I walked on for another ten minutes; then I turned and looked. The Buna-Werke – the size of a city. Like Magnetigorsk (a city called Sparkplug) in the USSR. It was due to become the largest and most advanced factory in Europe. When the whole operation came on line, said Burckl, it would need more electricity than Berlin.

I can’t be persuaded here that anyone is seeing anything. First the stray Soviet comparison (and – mainly authorial – explanatory, as it were, self-basting gibe), then the slither (‘due to become’) in time, then the switch of person to Burckl. There’s nothing here, not even a placeholder, a piece of cardboard with ‘Forest’ on it. Or take a swank Berlin government room in 1942 or 1943: ‘The air was full of tobacco smoke and existential unhappiness.’ Surely not! One might as well say it was full of low-hanging zeugmas. I can’t imagine a contemporary speaker (‘I liaise’ or not) for these lines from a departing train: ‘And now Berlin started off on its journey, westward – Friedrichshain with its blocked sebaceous glands and pestilential cafeterias, the Ahnenerbe with its skeletons and skulls, its scurf and snot, the Potsdamer Platz with its smashed faces and half-empty uniforms.’ They are just magniloquent and omniscient like any other third-generation synthesised Isherwood.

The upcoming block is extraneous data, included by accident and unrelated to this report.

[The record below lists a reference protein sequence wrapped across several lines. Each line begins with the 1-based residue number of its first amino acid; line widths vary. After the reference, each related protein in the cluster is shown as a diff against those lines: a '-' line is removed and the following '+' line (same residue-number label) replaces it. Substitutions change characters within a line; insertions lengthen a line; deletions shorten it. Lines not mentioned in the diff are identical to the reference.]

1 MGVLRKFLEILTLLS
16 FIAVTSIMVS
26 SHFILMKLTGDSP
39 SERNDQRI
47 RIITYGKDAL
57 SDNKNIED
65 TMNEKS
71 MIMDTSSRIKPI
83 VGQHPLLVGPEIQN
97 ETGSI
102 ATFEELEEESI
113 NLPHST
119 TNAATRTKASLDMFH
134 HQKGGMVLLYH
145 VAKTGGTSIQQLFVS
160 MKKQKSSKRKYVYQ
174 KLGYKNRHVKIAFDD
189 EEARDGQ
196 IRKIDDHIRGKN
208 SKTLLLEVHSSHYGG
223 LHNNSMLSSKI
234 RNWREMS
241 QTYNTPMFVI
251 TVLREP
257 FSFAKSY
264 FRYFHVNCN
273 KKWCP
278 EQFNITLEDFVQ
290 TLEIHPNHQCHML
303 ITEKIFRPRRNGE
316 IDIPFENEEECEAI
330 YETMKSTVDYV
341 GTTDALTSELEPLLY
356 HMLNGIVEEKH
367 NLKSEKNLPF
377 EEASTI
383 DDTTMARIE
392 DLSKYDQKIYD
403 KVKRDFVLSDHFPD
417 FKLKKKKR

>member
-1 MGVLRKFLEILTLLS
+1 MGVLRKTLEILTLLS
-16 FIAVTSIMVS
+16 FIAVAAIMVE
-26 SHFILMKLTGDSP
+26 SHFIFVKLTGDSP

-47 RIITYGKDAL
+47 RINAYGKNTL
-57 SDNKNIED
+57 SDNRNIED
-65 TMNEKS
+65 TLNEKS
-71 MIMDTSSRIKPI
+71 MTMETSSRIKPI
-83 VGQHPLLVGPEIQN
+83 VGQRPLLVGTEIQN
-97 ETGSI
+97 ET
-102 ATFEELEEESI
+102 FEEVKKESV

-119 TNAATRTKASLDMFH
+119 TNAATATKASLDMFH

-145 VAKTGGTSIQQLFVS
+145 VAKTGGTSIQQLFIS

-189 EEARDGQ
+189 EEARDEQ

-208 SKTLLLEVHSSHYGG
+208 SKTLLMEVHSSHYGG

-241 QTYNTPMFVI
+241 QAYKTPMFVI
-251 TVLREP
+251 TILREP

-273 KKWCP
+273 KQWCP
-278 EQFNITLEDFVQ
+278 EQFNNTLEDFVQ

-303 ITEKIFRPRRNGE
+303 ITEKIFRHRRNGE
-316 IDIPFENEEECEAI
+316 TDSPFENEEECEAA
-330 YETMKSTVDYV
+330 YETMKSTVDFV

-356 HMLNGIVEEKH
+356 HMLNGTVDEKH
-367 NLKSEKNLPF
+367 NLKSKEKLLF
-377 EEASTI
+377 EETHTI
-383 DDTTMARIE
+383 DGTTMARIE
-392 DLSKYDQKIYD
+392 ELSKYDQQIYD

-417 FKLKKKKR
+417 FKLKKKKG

Reviewing the book last month, Joyce Carol Oates also found Amis’ style an awkward match for his subject:

“The Zone of Interest,” like “Time’s Arrow,” focusses upon the vicissitudes of personality and situation, and does not take up such larger questions, except fleetingly. The author’s rage at Holocaust horrors is portioned into scenes and sentences; it does not gather into a powerful swell, to overwhelm or terrify. Is it inherent in postmodernism that, no matter the subject, such emotions are likely to be held at bay? “To produce a mighty book, you must choose a mighty theme,” as Melville declares in “Moby-Dick”; but such mightiness may be precluded by a mode of writing whose ground bass is irony rather than empathy. In the afterword, Amis cites the famous passage in Primo Levi’s Auschwitz memoir in which Levi asks a German guard, “Warum?,” and is told by the guard, “Hier ist kein warum”—“There is no why here.” Perhaps that terse reply is the only adequate response to all questions of “Why?” relating to the Holocaust.